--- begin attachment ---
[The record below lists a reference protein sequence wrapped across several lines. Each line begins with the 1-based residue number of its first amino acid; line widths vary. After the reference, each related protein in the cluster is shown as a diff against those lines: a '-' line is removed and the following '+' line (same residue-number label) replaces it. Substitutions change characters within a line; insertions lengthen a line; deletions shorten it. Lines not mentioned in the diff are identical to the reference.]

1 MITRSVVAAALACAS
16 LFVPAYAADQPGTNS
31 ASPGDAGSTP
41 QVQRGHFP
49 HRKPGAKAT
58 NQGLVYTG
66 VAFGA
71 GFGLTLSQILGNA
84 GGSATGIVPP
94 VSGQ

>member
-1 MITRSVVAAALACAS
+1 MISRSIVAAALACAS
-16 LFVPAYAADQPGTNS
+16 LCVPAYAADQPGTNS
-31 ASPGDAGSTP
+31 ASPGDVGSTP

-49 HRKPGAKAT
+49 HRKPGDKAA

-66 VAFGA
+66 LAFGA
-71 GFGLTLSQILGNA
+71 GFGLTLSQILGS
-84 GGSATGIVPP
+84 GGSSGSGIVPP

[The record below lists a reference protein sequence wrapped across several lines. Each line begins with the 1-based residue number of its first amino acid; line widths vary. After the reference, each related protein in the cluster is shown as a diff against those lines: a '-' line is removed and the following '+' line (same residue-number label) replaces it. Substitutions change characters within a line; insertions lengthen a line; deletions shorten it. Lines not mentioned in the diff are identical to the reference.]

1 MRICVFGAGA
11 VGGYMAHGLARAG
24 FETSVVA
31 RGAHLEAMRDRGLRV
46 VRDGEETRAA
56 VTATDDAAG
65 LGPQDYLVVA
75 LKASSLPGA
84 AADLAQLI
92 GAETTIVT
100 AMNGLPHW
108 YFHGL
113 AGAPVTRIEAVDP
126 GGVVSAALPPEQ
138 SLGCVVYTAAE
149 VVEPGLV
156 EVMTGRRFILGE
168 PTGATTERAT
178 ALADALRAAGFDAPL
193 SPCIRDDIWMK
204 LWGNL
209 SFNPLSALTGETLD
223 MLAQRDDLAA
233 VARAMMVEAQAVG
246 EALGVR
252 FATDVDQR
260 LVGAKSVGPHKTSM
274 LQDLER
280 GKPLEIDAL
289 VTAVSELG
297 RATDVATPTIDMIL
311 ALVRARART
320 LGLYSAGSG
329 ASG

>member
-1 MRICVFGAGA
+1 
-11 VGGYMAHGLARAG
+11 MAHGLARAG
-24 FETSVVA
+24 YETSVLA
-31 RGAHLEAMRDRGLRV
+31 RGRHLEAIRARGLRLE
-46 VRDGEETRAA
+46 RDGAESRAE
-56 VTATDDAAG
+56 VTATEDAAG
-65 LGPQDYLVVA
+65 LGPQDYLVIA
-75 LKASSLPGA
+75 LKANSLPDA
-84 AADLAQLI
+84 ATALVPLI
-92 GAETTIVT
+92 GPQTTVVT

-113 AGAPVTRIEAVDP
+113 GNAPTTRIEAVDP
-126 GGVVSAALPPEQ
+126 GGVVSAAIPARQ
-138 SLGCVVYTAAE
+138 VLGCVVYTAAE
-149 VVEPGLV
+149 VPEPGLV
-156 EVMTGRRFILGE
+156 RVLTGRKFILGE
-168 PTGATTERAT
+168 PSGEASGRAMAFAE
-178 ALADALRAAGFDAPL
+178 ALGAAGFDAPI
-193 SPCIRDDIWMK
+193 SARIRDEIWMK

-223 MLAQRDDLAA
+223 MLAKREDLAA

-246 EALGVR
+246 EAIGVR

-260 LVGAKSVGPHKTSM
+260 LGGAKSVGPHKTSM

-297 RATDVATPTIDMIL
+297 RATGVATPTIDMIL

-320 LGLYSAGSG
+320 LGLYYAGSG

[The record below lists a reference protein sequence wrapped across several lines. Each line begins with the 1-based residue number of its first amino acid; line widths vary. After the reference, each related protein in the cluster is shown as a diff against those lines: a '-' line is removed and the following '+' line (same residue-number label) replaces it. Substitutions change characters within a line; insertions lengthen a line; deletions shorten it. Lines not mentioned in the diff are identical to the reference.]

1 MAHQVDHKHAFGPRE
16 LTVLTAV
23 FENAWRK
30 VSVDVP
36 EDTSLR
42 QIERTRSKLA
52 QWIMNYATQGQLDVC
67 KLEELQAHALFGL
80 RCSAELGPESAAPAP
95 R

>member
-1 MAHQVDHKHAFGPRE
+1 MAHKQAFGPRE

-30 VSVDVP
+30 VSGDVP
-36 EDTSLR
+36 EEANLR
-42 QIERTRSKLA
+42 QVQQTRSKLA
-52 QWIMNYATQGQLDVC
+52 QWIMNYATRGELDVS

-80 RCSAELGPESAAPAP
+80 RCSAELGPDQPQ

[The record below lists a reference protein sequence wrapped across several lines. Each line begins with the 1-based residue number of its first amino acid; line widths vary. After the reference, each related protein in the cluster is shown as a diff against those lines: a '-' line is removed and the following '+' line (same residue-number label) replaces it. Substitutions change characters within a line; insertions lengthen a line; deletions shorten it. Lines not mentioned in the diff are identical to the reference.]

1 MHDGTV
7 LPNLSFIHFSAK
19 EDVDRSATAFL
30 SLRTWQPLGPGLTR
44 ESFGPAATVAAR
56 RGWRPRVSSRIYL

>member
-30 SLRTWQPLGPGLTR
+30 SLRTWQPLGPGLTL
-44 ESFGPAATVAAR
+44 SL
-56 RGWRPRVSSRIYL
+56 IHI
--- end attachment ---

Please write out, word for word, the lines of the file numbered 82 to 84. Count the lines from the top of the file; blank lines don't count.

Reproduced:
+92 GPQTTVVT

-113 AGAPVTRIEAVDP
+113 GNAPTTRIEAVDP